When telling our story there is always the dilemma of where to start, where to end, what to include. Recently when we were clearing out our library we rediscovered this book UNSUNG HEROES CAMBODIA - PEOPLE AND PLACES MAKING A DIFFERENCE written by Lee Anderson, Kerryan Griffin and Shawna Hartley published in 2013. The kids were so excited because on page 84 they found a story about us! After reading it again many years on, it dawned upon us that this story had summed us up better than we could ourselves. A lot has happened since it was written, most significantly is that all our children have been successfully reintegrated with their families and living in their community and our need for such large premises is no longer... but the Gecko essence is still there. It was an honour for our organisation to be considered for this book and to be along side so many wonderful people and places making a difference in Cambodia. Happy reading.
As I approach the Green Gecko Project, the sign on the gate is the first indication of how seriously Green Gecko takes its child protection policy.
"While we are passionate about sharing the Green Gecko story with friends and visitors, we're even more passionate about protecting our children and their privacy. Green Gecko is not only a school, it's a home and family as well, and for these reasons we have dedicated visiting hours to welcome you."
It is no surprise to learn that this was one of the first organisations in Cambodia to be certified as a 'Child Safe Organisation' by the international child protection organisation Child Wise. After I sign the visitors book and agree to the code of conduct, I am guided to a dedicated grass-roofed visitors hut.
The tidy complex of Khmer-style buildings, plus a large ball court, lunch huts and playgrounds funded by schools in Australia and Singapore, are certainly impressive. Also impressive is the Australian woman who bounds towards me with a huge welcoming smile. It is Tania Palmer, bright and bouncy and full of life.
As we talk and walk, a group of children are happily absorbed in an art class, creating artwork that is - like Tania - colourful and vibrant. We also visit the productive food garden.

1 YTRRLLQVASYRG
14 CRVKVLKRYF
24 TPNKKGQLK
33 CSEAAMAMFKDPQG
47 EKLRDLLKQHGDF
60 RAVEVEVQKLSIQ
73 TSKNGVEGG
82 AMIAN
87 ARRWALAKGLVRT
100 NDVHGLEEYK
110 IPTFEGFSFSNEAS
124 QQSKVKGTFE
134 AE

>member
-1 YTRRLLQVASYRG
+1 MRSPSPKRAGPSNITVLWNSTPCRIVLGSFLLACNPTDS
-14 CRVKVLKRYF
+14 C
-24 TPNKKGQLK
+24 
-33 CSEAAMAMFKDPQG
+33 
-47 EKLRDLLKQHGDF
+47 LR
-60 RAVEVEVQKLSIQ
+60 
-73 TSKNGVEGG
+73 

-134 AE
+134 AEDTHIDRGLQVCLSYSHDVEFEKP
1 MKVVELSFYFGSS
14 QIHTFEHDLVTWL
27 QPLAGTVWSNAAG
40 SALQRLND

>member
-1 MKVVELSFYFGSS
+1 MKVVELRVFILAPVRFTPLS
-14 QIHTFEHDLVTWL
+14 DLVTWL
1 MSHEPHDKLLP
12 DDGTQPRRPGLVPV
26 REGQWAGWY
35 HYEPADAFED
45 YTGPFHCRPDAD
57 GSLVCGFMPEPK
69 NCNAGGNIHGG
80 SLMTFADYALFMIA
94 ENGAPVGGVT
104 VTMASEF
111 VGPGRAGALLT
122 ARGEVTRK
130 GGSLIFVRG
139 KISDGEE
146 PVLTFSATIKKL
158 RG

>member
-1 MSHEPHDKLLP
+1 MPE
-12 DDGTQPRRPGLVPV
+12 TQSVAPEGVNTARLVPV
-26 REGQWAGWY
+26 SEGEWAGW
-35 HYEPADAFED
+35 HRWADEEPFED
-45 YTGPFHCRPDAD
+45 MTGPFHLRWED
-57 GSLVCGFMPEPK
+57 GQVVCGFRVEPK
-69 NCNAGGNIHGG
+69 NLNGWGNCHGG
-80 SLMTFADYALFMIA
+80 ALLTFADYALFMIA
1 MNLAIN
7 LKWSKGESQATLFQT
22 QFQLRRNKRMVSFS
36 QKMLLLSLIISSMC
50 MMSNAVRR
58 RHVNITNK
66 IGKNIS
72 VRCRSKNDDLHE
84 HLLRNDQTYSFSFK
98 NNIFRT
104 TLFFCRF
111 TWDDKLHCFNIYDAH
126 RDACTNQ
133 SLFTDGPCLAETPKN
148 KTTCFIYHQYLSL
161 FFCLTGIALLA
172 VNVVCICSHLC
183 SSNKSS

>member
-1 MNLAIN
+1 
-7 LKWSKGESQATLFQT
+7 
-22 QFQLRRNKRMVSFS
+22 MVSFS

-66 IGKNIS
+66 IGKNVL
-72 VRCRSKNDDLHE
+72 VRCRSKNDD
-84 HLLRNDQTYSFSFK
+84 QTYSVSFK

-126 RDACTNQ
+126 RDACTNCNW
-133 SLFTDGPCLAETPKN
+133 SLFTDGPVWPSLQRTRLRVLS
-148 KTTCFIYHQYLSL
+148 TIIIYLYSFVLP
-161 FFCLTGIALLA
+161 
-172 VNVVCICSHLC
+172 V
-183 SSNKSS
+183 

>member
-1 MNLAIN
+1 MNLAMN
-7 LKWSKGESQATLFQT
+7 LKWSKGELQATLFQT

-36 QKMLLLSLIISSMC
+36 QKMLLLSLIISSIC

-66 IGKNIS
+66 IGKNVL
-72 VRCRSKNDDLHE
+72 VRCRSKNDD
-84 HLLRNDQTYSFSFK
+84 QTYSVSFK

"Now we are teaching the children how to grow rice and other vegetables" Tania said. "It not only gives them a skill, it helps to keep them grounded. We also have chickens and fish."
While Tania is telling me about the centre and how it came about she calls out cheerful greeting to the children as they come back from Khmer school. She reminds them about that they have to do next. Her energy and commitment is boundless; her pride and passion for the children is clear.
On a routine business flight in August 2004, Sydney-born Tania was idly flicking through the Virgin in-flight magazine when an article about a Cambodian orphanage in need caught her attention. It struck a chord so loud and immediate that Tania walked straight off the plane into a travel agency and booked a flight to visit the orphanage.
A month later in stifling tropical heat, Tania found herself surrounded by the begging hands and wide eyes of Siem Reap's countless street kids. Tania's eyes, arms and heart were wide open to the plight of these persistent children. She bought them hot meals, befriended them, learnt their names, melted when they smiled back, and so it became impossible to just walk away and forget them.
Tania did return to Australia, but only to pack up her home and reorganise her business so she could return to Siem Reap.
"I had no plan, no goal, no idea what the future would bring" she said â€œbut the calling was so strong that it defied all reasonable logic. I had felt for years that professional success alone wasn't enough, and meeting then leaving these kids only confirmed it. I had become uncomfortable in my own skin and the privileged lifestyle I was living.'